During the descent the clouds came in and we descended to the hut. With wet clouds rolling through camp and temperatures dropping we loaded up and road down the bumpy road to Senior Reyes’ climbing hostel. Beers, showers, beers, food, packing and sleeping in that order gets us to the airport tomorrow afternoon. It’s been a fantastic Mexico Volcanoes trip with a great group of climbers.
RMI Guides Mike King & Dustin Wittmier
On The Map
November 15, 2019
We got an early start from Puebla after a fun and relaxing rest day. The drive to Tlachichuca takes us through agricultural communities and around a massive Audi/VW manufacturing plant that appears to have just sprung up in the middle of nowhere.
We will pack our bags for the Orizaba climb before enjoying a light lunch at Sr. Reyes' 100+ year old soap factory turned climber’s hostel. From there we load up in some 4x4 trucks that crawl their way through sprawling corn fields and dense pine forests until we get to Piedra Grande Hut where we will spend the night. Aside from the packing, the only other objective today is to go for a hike into the lower portion of Orizaba’s labyrinth section to stretch the legs and lungs a bit. This gives the Team a chance to see what the first 3+ hours of the climb will be like. Hopefully we are checking in next from the summit of Orizaba tomorrow morning. Thanks for following along.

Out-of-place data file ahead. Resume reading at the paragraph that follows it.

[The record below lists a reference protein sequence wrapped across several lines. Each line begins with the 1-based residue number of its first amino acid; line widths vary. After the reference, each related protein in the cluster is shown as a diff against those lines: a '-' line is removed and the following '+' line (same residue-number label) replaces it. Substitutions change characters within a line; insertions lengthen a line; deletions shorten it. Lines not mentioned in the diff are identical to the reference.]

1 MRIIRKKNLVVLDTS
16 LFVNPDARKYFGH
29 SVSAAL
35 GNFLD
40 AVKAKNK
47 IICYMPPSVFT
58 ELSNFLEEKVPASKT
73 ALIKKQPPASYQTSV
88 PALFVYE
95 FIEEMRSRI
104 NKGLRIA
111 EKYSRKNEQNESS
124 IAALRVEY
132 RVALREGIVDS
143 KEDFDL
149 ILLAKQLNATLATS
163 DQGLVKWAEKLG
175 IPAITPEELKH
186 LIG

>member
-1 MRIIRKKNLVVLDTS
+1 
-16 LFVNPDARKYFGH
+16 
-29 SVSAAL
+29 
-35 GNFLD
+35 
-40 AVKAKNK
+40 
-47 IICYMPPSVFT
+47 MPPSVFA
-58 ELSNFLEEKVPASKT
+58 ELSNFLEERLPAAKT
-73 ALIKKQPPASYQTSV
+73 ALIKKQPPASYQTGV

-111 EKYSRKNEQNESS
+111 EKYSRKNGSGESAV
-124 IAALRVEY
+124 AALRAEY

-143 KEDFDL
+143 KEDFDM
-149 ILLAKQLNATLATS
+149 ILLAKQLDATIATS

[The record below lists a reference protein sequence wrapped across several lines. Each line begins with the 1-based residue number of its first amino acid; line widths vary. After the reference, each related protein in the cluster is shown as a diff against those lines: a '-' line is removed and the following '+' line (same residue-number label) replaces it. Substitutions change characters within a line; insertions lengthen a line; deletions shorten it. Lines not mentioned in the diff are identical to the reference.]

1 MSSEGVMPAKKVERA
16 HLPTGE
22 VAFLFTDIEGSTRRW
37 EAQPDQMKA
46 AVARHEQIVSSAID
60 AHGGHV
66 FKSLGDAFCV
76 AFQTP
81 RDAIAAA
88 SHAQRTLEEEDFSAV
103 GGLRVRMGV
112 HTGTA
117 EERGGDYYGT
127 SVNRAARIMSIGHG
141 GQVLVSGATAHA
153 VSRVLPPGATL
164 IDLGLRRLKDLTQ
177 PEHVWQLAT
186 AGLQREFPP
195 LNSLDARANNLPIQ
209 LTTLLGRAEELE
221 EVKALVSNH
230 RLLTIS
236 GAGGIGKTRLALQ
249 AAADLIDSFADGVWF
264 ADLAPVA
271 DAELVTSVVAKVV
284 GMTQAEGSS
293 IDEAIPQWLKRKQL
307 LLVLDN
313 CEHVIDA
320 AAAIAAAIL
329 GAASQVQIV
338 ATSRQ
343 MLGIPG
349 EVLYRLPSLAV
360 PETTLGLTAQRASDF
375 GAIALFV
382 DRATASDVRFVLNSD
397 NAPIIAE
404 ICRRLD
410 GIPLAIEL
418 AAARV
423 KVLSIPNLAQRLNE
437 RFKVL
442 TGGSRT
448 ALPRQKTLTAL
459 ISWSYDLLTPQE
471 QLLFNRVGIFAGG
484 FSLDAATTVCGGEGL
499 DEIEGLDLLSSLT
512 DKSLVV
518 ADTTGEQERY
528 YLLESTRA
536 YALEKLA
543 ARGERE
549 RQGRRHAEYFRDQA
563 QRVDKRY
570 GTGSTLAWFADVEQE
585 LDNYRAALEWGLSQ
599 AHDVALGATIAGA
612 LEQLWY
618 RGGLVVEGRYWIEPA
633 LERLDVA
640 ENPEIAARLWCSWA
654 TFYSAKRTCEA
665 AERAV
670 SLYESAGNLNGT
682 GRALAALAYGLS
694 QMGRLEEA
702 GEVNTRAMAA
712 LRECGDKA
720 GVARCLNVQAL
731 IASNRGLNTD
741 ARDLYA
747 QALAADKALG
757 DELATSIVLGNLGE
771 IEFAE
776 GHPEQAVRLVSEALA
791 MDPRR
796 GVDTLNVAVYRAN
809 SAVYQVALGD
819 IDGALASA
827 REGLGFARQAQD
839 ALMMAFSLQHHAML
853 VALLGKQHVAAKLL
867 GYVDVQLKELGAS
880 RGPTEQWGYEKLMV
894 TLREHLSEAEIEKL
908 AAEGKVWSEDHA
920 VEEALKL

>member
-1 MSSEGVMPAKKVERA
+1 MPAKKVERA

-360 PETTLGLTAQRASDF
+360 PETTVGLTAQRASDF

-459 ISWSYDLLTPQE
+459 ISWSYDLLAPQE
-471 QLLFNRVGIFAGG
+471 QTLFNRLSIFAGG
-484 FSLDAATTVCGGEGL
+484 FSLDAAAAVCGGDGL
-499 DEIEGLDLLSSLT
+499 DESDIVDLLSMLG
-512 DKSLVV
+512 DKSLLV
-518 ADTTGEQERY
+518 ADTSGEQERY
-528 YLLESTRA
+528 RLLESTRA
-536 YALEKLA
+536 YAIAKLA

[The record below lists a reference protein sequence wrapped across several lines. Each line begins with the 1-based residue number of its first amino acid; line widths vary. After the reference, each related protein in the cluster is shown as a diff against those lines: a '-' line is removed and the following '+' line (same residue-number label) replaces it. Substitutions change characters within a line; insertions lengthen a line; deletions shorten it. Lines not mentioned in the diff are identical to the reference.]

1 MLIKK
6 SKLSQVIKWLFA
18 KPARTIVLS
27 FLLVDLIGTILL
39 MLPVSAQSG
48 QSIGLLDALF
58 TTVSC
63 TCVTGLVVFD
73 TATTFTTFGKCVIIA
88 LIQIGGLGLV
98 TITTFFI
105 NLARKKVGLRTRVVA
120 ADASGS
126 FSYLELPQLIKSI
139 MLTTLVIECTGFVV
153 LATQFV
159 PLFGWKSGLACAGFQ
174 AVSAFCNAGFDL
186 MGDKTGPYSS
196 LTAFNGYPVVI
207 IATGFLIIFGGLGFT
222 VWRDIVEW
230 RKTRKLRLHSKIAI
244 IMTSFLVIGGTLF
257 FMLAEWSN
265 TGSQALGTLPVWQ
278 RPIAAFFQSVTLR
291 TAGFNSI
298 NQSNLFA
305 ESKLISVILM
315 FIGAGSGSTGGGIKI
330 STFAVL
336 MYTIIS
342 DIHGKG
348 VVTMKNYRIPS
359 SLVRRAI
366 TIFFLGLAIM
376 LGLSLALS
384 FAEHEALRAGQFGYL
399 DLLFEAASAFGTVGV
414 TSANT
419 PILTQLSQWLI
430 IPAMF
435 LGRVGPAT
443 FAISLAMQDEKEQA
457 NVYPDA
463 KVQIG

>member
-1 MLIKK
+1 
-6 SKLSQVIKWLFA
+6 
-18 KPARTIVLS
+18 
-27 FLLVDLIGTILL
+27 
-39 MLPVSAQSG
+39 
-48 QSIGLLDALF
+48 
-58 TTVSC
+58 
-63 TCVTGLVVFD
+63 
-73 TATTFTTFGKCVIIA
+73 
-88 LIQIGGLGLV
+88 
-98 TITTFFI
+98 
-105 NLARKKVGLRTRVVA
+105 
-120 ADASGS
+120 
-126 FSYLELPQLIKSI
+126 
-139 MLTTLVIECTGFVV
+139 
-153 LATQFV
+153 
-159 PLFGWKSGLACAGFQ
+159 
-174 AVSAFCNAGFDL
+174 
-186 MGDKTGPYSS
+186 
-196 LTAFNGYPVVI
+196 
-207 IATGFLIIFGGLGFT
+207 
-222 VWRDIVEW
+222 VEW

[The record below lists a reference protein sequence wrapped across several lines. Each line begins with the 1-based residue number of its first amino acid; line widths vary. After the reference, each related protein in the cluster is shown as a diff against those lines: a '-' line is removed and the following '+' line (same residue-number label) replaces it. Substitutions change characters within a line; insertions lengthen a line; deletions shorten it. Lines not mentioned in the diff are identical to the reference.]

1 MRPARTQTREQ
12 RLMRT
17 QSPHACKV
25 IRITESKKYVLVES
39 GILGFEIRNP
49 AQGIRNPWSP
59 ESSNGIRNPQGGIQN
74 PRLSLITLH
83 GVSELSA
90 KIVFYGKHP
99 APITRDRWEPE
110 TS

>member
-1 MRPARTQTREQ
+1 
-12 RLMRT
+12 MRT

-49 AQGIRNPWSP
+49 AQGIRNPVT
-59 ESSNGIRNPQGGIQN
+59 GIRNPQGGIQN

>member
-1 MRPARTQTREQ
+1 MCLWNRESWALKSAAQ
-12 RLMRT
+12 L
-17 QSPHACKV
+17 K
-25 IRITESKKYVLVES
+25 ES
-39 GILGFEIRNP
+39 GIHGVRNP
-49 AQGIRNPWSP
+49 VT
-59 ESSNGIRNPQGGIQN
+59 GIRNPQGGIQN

Trust today’s climb went well. I see a lot of nasty weather around Mexico City.
Posted by: Roger Coffey on 11/16/2019 at 11:43 am
November 14, 2019
The guides got up at 11:30 pm to head up onto the ridge where you can see any approaching storms for the East and West. There was a low lying blanket of clouds and west wind of 5-10 mph. Hoping not to get into a similar lightning and thunder storm from previous years we waited 45 minutes before waking up the climbers. The approaching cold front kept the clouds low through the night which afforded us a great temperature to go climbing. The first stretch takes you through the “knees” of Ixta and is a steep scree slope with some scrambling straight out of high camp.
Once on the ridge we began the up and down of what seems like 7 false summits. As we crossed the rapidly receding Ayoloco Glacier, the trail begins to narrow and we were close to the summit crater. At 17,160’ it was still dark and the teams began their descent with increasing winds and cold/damp clouds started rolling over from the West. The descent back to high camp was smooth and we enjoyed an amazing sunrise with the dark silhouette of Pico de Orizaba in the East.
The Team is in Puebla now for a rest day and tomorrow we will head for our last climb of the trip on North America’s third highest mountain, Orizaba.
On The Map
Good luck tomorrow
Posted by: Roger Coffey on 11/14/2019 at 11:41 am